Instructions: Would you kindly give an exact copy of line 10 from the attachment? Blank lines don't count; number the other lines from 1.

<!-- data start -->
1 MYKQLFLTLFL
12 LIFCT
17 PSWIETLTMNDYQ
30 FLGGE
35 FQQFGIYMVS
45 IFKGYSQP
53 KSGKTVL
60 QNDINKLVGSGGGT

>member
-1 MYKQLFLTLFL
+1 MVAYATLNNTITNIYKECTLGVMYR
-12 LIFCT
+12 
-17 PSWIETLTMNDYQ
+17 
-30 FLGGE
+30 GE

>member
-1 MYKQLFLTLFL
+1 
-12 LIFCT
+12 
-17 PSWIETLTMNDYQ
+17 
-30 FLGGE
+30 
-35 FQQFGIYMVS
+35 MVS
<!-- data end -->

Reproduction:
-1 MYKQLFLTLFL